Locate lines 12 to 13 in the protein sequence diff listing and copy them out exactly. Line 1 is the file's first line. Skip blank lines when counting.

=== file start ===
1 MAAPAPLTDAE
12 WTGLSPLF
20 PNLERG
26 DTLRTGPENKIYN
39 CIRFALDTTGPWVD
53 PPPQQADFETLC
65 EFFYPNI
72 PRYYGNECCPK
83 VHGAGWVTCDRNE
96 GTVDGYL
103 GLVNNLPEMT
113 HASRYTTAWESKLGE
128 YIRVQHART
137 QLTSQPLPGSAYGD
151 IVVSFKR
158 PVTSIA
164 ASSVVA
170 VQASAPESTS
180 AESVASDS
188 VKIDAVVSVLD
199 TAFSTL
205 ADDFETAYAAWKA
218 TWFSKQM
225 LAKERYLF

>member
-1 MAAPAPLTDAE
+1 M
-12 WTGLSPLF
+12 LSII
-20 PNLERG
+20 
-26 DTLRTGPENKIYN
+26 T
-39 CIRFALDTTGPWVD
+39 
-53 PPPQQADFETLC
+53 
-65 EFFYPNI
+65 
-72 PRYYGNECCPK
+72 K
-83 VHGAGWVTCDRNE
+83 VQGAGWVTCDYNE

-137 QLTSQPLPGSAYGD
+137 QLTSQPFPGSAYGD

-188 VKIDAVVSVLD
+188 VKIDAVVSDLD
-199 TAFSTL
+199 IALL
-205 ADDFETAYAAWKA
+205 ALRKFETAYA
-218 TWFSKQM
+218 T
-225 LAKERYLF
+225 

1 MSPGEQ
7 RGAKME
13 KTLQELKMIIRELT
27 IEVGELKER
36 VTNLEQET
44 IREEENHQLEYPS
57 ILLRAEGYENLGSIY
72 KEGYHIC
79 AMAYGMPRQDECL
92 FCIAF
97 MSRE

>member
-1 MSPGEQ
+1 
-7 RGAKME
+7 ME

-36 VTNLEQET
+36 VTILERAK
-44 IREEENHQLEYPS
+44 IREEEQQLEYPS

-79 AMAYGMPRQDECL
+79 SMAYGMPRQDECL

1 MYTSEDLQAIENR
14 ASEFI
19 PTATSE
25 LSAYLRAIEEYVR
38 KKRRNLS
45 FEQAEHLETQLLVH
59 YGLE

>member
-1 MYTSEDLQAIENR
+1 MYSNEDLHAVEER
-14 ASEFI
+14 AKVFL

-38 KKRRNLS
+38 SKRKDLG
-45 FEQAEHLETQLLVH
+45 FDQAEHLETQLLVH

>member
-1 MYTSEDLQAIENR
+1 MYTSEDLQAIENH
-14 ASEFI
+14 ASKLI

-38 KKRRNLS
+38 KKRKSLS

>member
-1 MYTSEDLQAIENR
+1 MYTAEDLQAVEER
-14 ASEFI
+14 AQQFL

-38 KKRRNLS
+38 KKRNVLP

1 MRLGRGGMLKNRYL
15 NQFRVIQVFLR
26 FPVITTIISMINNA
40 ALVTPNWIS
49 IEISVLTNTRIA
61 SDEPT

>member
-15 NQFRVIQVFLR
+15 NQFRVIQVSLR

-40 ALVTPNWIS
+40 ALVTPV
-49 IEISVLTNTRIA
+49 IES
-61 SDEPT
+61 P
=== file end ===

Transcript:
113 HASRYTTAWESKLGE
128 YIRVQHART